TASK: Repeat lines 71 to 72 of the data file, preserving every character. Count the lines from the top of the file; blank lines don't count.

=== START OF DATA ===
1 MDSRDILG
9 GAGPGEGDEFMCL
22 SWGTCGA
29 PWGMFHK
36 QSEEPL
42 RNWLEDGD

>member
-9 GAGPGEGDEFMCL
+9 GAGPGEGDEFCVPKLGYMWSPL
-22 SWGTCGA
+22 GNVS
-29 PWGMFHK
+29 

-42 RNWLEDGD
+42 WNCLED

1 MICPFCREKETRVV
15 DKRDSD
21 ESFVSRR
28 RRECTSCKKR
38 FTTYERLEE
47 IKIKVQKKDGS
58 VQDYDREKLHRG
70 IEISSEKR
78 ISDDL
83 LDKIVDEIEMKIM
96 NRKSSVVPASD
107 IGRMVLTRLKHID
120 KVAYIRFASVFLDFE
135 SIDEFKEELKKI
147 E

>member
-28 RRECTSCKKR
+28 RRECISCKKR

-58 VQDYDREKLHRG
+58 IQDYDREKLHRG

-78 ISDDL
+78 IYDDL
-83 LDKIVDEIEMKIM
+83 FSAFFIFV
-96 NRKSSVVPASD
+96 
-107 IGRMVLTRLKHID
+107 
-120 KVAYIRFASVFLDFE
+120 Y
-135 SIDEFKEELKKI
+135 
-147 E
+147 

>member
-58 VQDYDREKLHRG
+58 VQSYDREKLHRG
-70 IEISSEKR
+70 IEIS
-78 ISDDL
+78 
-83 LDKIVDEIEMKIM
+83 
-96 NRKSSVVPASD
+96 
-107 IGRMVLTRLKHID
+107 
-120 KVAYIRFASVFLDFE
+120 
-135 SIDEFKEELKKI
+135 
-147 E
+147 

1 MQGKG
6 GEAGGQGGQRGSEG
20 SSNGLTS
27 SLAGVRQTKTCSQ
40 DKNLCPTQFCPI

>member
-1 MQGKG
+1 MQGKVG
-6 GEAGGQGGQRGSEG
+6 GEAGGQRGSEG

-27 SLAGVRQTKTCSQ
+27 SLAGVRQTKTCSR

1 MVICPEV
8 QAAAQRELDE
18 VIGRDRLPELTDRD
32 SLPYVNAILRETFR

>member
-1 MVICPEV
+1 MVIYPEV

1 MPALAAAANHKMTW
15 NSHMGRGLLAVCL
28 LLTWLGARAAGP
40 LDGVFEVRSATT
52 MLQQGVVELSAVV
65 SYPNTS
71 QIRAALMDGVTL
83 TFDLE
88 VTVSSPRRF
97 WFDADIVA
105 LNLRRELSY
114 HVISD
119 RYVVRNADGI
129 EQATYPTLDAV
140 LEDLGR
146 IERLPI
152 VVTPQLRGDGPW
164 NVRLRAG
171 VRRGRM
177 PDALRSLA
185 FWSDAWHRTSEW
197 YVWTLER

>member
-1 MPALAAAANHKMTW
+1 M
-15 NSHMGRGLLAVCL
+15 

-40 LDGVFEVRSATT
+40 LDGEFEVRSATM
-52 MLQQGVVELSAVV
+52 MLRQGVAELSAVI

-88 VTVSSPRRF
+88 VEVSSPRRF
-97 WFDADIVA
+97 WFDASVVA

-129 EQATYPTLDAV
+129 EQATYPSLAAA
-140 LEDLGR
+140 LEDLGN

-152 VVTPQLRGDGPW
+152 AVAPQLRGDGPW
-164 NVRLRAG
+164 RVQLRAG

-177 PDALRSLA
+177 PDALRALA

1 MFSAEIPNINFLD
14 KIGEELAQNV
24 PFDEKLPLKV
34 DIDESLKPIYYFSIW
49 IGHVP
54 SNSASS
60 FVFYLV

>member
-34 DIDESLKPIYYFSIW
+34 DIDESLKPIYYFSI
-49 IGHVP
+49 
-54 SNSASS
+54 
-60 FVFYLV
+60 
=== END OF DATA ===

20 SSNGLTS
27 SLAGVRQTKTCSQ